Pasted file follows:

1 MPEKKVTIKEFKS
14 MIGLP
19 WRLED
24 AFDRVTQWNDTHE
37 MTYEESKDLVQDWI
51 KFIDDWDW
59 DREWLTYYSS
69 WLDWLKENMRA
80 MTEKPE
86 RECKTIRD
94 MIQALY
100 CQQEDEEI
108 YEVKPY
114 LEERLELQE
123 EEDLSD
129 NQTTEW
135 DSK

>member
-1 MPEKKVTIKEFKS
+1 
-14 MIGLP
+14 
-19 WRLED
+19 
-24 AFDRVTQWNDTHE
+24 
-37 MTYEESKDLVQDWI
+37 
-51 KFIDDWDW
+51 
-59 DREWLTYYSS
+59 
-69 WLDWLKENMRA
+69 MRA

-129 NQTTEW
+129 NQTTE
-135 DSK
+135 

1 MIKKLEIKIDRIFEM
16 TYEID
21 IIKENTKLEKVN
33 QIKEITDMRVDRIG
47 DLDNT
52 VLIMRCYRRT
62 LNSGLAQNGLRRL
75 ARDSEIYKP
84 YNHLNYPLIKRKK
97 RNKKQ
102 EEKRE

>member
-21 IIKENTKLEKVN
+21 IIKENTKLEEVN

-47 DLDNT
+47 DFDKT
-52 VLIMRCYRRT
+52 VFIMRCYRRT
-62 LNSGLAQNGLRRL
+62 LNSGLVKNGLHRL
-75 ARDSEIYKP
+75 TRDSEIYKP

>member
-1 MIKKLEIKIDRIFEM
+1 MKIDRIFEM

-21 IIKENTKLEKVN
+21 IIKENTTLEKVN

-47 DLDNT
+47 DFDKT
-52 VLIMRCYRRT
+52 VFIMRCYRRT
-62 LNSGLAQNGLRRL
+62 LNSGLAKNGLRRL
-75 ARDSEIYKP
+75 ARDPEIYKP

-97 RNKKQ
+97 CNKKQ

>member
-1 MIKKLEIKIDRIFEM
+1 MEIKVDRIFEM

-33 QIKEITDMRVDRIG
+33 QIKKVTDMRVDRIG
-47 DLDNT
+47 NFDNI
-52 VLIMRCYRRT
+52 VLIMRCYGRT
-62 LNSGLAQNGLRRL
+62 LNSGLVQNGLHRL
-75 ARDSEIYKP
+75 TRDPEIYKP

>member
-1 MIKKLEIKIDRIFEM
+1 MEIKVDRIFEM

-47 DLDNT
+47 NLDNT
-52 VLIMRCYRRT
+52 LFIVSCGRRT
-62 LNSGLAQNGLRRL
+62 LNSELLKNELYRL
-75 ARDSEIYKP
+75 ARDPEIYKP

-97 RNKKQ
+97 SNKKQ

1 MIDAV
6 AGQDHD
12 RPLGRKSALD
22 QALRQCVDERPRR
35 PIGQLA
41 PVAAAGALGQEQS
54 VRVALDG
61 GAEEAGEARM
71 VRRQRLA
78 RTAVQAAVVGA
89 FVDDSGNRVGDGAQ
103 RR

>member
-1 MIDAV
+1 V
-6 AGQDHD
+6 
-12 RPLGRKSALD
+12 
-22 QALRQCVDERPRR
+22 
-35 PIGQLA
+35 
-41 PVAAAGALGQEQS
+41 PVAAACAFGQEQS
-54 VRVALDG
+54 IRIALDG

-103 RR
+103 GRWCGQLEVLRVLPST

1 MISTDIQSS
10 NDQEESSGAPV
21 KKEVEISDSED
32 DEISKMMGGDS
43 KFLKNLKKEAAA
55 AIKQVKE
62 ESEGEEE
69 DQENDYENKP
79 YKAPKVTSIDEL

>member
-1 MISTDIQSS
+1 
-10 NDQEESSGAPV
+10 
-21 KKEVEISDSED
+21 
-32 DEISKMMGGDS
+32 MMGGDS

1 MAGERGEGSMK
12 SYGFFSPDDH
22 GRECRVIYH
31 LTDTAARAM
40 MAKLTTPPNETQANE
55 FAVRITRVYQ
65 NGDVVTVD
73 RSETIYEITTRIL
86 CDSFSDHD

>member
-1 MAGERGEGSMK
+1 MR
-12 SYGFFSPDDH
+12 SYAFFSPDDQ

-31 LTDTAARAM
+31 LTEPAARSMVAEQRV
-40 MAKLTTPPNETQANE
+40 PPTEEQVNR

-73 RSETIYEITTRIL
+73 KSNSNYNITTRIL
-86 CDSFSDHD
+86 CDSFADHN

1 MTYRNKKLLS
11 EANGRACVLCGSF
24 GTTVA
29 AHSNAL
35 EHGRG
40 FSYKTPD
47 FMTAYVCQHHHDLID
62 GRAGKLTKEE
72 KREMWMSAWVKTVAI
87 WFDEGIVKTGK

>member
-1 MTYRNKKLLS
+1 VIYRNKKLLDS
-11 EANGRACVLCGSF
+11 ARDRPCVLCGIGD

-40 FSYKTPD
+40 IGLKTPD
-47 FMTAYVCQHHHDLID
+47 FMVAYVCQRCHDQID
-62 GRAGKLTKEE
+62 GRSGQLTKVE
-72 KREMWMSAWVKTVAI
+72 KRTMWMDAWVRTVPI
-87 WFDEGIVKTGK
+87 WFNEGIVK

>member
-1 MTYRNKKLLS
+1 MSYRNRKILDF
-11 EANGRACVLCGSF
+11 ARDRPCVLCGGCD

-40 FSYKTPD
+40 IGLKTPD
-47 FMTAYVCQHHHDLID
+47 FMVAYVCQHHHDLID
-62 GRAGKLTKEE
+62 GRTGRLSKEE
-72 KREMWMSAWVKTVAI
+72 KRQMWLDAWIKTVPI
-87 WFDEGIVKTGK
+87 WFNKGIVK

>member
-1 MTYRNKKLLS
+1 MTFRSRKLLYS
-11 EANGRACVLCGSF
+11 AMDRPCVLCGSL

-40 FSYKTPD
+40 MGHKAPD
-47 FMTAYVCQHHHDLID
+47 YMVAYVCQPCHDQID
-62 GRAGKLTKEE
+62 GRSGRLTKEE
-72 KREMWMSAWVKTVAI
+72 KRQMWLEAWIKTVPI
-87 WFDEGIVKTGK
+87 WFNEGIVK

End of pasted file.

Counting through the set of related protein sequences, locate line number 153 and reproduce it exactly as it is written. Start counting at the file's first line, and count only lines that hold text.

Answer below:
40 MAKLTTPPNETQANE